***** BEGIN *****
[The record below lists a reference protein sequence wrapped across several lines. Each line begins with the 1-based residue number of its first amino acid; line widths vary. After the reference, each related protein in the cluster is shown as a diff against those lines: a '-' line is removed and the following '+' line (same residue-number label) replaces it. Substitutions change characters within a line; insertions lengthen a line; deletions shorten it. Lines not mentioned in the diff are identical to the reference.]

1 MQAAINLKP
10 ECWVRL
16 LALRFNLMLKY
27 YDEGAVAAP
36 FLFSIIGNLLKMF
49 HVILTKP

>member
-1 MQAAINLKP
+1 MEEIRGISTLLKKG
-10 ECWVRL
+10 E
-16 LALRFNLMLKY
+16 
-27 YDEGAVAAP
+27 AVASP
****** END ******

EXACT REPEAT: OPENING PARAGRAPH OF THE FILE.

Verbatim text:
[The record below lists a reference protein sequence wrapped across several lines. Each line begins with the 1-based residue number of its first amino acid; line widths vary. After the reference, each related protein in the cluster is shown as a diff against those lines: a '-' line is removed and the following '+' line (same residue-number label) replaces it. Substitutions change characters within a line; insertions lengthen a line; deletions shorten it. Lines not mentioned in the diff are identical to the reference.]